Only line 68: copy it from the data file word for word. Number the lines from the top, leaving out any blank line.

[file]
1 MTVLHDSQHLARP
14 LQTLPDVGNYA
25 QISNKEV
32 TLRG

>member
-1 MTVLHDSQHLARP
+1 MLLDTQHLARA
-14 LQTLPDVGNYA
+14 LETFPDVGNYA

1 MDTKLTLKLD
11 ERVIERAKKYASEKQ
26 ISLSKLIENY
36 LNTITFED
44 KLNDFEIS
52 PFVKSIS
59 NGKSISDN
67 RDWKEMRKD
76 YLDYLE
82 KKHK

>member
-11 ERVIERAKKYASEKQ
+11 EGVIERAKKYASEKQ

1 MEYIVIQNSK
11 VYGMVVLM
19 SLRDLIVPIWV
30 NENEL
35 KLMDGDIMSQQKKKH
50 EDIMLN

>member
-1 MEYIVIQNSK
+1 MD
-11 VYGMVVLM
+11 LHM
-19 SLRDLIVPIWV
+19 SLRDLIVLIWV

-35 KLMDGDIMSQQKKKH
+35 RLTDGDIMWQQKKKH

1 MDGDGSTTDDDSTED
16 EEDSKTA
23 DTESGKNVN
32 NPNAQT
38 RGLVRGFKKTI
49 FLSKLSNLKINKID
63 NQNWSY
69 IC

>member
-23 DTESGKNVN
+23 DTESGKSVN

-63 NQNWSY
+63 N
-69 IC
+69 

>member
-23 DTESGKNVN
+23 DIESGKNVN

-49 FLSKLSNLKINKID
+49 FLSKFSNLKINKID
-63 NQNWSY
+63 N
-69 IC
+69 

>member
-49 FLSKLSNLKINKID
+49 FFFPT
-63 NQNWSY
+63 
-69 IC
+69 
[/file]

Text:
+69 